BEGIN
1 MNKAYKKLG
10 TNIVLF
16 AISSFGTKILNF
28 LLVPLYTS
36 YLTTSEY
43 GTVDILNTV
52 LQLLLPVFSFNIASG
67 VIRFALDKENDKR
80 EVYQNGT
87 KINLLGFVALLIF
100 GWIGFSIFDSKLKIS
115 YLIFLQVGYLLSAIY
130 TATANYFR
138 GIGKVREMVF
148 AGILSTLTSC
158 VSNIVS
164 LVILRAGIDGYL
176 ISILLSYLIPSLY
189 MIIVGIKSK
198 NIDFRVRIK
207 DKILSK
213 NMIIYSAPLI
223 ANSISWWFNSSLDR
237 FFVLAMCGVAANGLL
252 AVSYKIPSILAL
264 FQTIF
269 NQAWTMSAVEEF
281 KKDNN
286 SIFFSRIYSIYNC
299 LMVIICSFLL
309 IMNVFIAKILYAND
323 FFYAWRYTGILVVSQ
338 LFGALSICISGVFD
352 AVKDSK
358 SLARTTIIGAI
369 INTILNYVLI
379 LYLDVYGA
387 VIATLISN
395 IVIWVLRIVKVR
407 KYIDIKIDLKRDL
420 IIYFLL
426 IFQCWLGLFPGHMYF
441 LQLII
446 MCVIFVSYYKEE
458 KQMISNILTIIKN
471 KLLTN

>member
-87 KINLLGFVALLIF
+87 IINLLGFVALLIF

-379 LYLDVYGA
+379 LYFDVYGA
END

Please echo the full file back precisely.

1 MNKAYKKLG
10 TNIVLF
16 AISSFGTKILNF
28 LLVPLYTS
36 YLTTSEY
43 GTVDILNTV
52 LQLLLPVFSFNIASG
67 VIRFALDKENDKR
80 EVYQNGT
87 KINLLGFVALLIF
100 GWIGFSIFDSKLKIS
115 YLIFLQVGYLLSAIY
130 TATANYFR
138 GIGKVREMVF
148 AGILSTLTSC
158 VSNIVS
164 LVILRAGIDGYL
176 ISILLSYLIPSLY
189 MIIVGIKSK
198 NIDFRVRIK
207 DKILSK
213 NMIIYSAPLI
223 ANSISWWFNSSLDR
237 FFVLAMCGVAANGLL
252 AVSYKIPSILAL
264 FQTIF
269 NQAWTMSAVEEF
281 KKDNN
286 SIFFSRIYSIYNC
299 LMVIICSFLL
309 IMNVFIAKILYAND
323 FFYAWRYTGILVVSQ
338 LFGALSICISGVFD
352 AVKDSK
358 SLARTTIIGAI
369 INTILNYVLI
379 LYLDVYGA
387 VIATLISN
395 IVIWVLRIVKVR
407 KYIDIKIDLKRDL
420 IIYFLL
426 IFQCWLGLFPGHMYF
441 LQLII
446 MCVIFVSYYKEE
458 KQMISNILTIIKN
471 KLLTN

>member
-87 KINLLGFVALLIF
+87 IINLLGFVALLIF

-379 LYLDVYGA
+379 LYFDVYGA